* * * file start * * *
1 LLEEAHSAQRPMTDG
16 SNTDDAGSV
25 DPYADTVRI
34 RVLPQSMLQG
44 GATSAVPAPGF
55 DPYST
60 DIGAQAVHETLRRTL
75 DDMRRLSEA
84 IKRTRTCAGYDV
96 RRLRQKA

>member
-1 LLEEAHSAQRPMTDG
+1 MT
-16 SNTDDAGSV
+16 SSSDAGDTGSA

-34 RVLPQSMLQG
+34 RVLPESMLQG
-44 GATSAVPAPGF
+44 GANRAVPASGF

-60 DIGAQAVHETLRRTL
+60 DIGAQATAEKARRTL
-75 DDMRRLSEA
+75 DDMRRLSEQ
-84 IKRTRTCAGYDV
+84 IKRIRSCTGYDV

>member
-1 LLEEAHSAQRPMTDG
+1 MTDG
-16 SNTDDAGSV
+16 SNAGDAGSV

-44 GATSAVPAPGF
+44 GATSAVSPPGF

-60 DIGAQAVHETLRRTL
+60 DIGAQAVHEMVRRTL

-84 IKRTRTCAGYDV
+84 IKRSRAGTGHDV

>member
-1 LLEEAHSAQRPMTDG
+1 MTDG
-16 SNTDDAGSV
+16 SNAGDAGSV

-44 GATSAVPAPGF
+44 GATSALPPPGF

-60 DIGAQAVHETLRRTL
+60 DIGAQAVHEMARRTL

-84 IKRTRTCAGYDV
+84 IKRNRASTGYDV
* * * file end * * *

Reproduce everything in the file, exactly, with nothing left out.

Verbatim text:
1 LLEEAHSAQRPMTDG
16 SNTDDAGSV
25 DPYADTVRI
34 RVLPQSMLQG
44 GATSAVPAPGF
55 DPYST
60 DIGAQAVHETLRRTL
75 DDMRRLSEA
84 IKRTRTCAGYDV
96 RRLRQKA

>member
-1 LLEEAHSAQRPMTDG
+1 MT
-16 SNTDDAGSV
+16 SSSDAGDTGSA

-34 RVLPQSMLQG
+34 RVLPESMLQG
-44 GATSAVPAPGF
+44 GANRAVPASGF

-60 DIGAQAVHETLRRTL
+60 DIGAQATAEKARRTL
-75 DDMRRLSEA
+75 DDMRRLSEQ
-84 IKRTRTCAGYDV
+84 IKRIRSCTGYDV

>member
-1 LLEEAHSAQRPMTDG
+1 MTDG
-16 SNTDDAGSV
+16 SNAGDAGSV

-44 GATSAVPAPGF
+44 GATSAVSPPGF

-60 DIGAQAVHETLRRTL
+60 DIGAQAVHEMVRRTL

-84 IKRTRTCAGYDV
+84 IKRSRAGTGHDV

>member
-1 LLEEAHSAQRPMTDG
+1 MTDG
-16 SNTDDAGSV
+16 SNAGDAGSV

-44 GATSAVPAPGF
+44 GATSALPPPGF

-60 DIGAQAVHETLRRTL
+60 DIGAQAVHEMARRTL

-84 IKRTRTCAGYDV
+84 IKRNRASTGYDV